Aveyond 4: Shadow of the Mist
Imagine, if you will, a land ruled over by an evil tyrant, seeking to bring all people under his diabolical rule. Imagine a team of heroes, brought together by fate, who decide to bring an end to this villain’s dastardly ways. Imagine an epic battle atop the villain’s fortress, all traps overcome and all obstacles removed. Imagine they win and banish the villain, dooming him to a life of obscurity.
Now, imagine you are that villain.
That is the story behind Aveyond 4: Shadow of the Mist. I haven’t played the previous games – of which I assume there are three – but I decided to give this one a go when it became available for us to review. From the very first scene I was bowled over by its sheer charm and humour. The villain of the piece – Boyle – is in the midst of defending his castle against an attack by the heroes. In an outstanding display of villain incompetence, all of his carefully laid out traps and minions are defeated in hilarious ways. This guy obviously did not read the Evil Overlord List! When the heroes reach his throne room his faithful wolf jumps in to defend him. Rather than see his best friend die Boyle admits defeat. And thus begins the game.
The action picks up three years later. Boyle is living in a secluded village for retired and defeated villains, whose past-times including festivals, getting on each other’s nerves and fending off the occasional attack from the neighbouring villages. Oh, and he’s been cursed to marry a witch who, although very attractive, shouts at him all the time and orders him around. In short, with his glory days behind him, Boyle is a complete and utter loser, yearning for past times and telling everyone how he nearly conquered the world.
Anyway, long story short, Boyle is forced into a quest to locate the brother of the Queen of the nearby Mountains of Mist before she covers all the world in poisonous fog. Now, normally such an adventure would be for heroes and people who actually care about saving the world. Boyle’s reluctance, however, is overcome when the Queen kidnaps his wolf. Faced with the choice between being a hero or losing his only friend forever, Boyle decides to swallow his pride and set out on his mission.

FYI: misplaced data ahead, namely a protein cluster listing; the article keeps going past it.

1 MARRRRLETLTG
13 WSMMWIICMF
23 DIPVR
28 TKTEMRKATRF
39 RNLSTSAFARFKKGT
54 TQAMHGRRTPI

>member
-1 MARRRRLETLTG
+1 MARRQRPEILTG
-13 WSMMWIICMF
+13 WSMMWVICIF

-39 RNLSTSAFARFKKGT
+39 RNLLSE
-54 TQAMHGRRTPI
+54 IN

The game plays like a traditional JRPG so it’s very easy to get into, but it’s the world of the game that carries a lot of the charm. Just the idea of a village for retired villains where they bicker and snark at each other all day is a great idea. Monsters such as werewolves and mummies are seen as mere pests to be cleaned up and witches mess around with nearby marauding villagers by transforming them into strangely coloured creatures. Everyone seems weary of life, moaning about the good (or bad) old days. It would be the perfect set up for a sitcom. I loved the brief time I spent there.
This weariness extends to some of the quests as well. Early on Boyle is given an objective to collect a special type of wood from the nearby dark forest. When he faces off against the trees they engage in banter which sounds haughty but you get the impression they’ve been doing this for a long time and are just going through the motions. Once Boyle’s dog gets kidnapped however things turn more serious, however Boyle never loses that weariness and sense of entitlement coming from having been a villain.
Turning to the combat, again it’s traditional turn based JRPG fare. However there is a slight twist on the usual formula. Instead of having two metres – one for HP and one for MP – which are full at the start of the battle and decrease, Boyle starts each battle with only a small amount of MP. He builds up his magic as he attacks, so after a few rounds you can let loose with his spells. Again this is a nice change to the usual method and means you have to play a bit more tactically. Other characters in the party have their own skills and abilities, for example one character specialising in magic can change into a dog, with completely different physical attacks.
However, the game is not perfect. There are a few issues present. One of the most glaring ones I came across was a glitch where objects would sometimes stay on the screen after they should have moved or been taken away. For example, a couple of times when entering a new area an image of Boyle would stay at the entrance while I was moving the real character around. Other times I had a chest or two staying on screen, and even some of the menu text persisted after I have moved away from it. I hope this can get fixed at some point as the game feels really solid in nearly all other respects.
All in all I found this game very enjoyable. The humour, both from the setting and the characters’ dialogue, really worked well for me. I should also mention the music. Bombastic and somewhat overconfident, like Boyle himself, it really fits in with the game and the story. I would love to see how it all turns out – whether Boyle regains his power and respect, whether he is forced to marry Ingrid, whether he gets Fang back. If you love JRPGs like the SNES-era Final Fantasy games or you want something a bit different than the usual Hero Saves The World From Villain story then you should definitely check this game out.